About the Montana Room
What will your find in the Montana Room? Books about the people, places and events that shaped and continue to shape Billings,Yellowstone County and the state of Montana. Microfilm of Billings newspapers from 1882 onward. Yearbooks from city high schools. City directories and old telephone directories. In short, the resources you need to learn about your community. Materials in the Montana Room are not available for checkout, but many of the titles are also available in the nonfiction collection.
Tales From the Archives
These stories come from the archives at Billings Public Library. Buried deep in file cabinets for decades, they are emerging as library staff sort through, re-organize and index them. Some come from newspaper stories from around the state. Some are from correspondence, pamphlets, newsletters or other sources. They tell fascinating stories about the lives and experiences of our fellow Montanans. A new story will be featured each week.
July 14, 2018
Maurice Hilleman: Why You Survived Childhood
Microbiologist Maurice Hilleman likely saved your life. He certainly saved the lives of millions of other people. Noted AIDs researcher Robert Gallo called him “the most successful vaccinologist in history.”
Hilleman’s story begins in his home town of Miles City, Montana. His mother and twin sister died at the time of his birth in 1919, and he ended up being raised by his uncle and aunt on the family’s farm. He credited the family chickens for contributing to his later success; chicken eggs have been long used to grow viruses for vaccines.
It was the depths of the Depression, and Hilleman didn’t believe he would be able to attend college. With the help of an older brother and scholarships he was able to attend Montana State University, graduating first in his class in 1941. He received a fellowship to attend the University of Chicago, and earned a doctorate in microbiology.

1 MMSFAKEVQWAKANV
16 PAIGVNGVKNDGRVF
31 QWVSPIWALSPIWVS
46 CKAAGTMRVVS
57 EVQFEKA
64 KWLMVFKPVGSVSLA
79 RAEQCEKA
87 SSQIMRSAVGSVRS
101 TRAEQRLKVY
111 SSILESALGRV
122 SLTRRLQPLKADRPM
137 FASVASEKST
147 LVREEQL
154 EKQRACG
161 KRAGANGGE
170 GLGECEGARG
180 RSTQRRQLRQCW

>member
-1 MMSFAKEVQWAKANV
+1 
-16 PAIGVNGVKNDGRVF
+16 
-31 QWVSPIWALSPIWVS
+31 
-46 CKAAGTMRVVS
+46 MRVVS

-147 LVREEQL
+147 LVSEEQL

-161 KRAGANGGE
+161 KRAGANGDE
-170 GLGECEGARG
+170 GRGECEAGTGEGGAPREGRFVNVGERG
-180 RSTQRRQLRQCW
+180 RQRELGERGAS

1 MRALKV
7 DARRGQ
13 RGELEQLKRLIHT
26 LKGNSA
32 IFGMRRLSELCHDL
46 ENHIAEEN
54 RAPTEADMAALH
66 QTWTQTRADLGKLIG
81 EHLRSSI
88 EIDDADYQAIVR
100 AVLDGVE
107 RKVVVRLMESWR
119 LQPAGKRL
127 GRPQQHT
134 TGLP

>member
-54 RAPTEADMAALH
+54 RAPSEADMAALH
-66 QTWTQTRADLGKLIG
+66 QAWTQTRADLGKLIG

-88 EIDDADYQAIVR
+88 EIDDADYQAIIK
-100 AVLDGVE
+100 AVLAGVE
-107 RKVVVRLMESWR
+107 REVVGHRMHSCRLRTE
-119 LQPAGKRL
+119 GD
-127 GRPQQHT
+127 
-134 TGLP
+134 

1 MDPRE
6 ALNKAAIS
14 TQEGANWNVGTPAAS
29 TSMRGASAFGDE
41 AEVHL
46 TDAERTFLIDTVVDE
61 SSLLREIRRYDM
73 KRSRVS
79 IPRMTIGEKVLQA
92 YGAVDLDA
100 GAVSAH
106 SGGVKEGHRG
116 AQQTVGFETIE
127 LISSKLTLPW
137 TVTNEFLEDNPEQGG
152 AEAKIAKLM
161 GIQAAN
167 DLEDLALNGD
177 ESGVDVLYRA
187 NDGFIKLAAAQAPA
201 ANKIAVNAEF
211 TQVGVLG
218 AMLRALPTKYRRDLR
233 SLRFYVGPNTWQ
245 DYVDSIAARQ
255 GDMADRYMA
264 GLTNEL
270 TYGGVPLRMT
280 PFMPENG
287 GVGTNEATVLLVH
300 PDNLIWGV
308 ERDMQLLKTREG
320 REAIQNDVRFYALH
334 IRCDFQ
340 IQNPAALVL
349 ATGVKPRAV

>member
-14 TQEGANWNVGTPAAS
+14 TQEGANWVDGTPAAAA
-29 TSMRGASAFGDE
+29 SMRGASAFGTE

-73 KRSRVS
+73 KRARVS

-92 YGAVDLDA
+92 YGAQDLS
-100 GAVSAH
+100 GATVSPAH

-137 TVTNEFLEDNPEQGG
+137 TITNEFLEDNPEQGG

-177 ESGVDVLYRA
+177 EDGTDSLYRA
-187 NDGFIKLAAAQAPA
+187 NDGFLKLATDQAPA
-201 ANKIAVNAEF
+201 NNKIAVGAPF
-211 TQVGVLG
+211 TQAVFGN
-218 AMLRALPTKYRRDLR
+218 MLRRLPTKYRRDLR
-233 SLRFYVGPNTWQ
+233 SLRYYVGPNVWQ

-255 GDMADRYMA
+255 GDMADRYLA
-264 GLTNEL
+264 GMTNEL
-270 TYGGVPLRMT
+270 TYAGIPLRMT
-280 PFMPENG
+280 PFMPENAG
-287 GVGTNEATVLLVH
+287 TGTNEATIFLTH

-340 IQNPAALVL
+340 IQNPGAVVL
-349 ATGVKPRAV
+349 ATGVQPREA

His first success was in developing a vaccine that worked against a strain of encephalitis that endangered American troops in World War II’s Pacific operations. He then discovered the “shift and drift” mutations of the influenza virus. He recognized that an outbreak in Hong Kong was a new strain that could kill millions. He and a colleague developed a vaccine against it, and 40 million doses helped prevent massive numbers of deaths in the United States; 69,000 Americans who did not get the vaccine died.
One vaccine started very close to home. In 1963, his daughter Jeryl Lynn caught the mumps. Hilleman cultivated the virus from his little girl, and used it to develop a mumps vaccine. He also developed it further into the current MMR (measles, mumps, rubella) vaccine, which was the first approved vaccine using multiple virus strains.
His work on a hepatitis B vaccine was licensed in 1981. Over 150 countries now use it, and the occurrence of the disease has been reduced by 95% in the United States.
There are fourteen vaccines used in routine vaccination schedules these days. Hilleman developed eight of them. In all, Hilleman is credited with developing forty experimental and licensed vaccines for humans and animals. Millions of people continue to owe him their lives, and at the least he prevented them from being left with permanent disabilities such as deafness and blindness.
Billings Gazette; “Prize in science awarded to Hilleman, Bacteriologist given Ricketts honor for discoveries”; May 13, 1945
Billings Gazette; “Famed scientist to get honorary”; May 30, 1966
Billings Gazette; “MSU grad renowned in preventative medicine”’ October 27, 1968
Famous Scientists; "Maurice Hilleman." May 24, 2016. Retrieved 6/28/2018 from www.famousscientists.org/maurice-hilleman.
New York Times; “A Forgotten Pioneer of Vaccines” by Richard Conniff; May 6, 2013; Retrieved 6/28/18 from nyti.ms/13nddDZ
Wikipedia; “Maurice Hilleman”; Monday, May 21, 2018; Retrieved 6/20/2018 from en.wikipedia.org/wiki/Maurice_Hilleman
Photo credit: By Walter Reed Army Medical Center, Public Domain, https://commons.wikimedia.org/w/index.php?curid=6758973